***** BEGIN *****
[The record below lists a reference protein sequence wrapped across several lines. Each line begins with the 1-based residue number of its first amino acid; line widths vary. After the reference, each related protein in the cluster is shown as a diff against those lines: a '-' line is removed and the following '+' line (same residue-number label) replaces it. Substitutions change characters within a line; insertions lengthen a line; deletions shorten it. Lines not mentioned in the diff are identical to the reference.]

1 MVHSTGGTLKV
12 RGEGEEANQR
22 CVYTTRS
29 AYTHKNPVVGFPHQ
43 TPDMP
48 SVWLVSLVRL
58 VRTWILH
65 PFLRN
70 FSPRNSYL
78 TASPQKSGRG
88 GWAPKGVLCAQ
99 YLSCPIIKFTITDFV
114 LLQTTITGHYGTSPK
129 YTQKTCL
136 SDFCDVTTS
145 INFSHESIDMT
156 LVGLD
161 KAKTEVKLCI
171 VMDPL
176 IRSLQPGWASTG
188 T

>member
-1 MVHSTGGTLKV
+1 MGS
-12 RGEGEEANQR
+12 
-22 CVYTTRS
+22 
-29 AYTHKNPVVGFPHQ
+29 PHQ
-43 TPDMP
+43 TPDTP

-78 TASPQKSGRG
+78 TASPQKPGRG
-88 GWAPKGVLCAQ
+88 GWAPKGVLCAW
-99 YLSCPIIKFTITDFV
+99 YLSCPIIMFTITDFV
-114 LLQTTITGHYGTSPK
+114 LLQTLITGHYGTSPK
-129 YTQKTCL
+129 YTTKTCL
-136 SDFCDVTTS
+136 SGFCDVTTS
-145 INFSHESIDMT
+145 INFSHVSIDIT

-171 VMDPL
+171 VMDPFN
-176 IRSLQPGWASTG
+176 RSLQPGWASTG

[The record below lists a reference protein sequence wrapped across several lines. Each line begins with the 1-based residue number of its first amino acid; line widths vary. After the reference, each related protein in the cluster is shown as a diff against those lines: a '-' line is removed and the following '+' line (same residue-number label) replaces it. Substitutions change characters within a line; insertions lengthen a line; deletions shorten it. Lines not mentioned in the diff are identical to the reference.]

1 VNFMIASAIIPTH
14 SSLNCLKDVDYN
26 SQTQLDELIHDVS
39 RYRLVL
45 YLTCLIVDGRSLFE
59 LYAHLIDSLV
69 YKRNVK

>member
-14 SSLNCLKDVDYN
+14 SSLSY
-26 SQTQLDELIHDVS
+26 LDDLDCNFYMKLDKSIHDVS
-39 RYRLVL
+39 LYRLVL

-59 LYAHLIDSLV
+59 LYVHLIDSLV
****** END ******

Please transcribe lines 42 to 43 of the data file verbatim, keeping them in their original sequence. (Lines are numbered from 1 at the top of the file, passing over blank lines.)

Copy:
-129 YTQKTCL
+129 YTTKTCL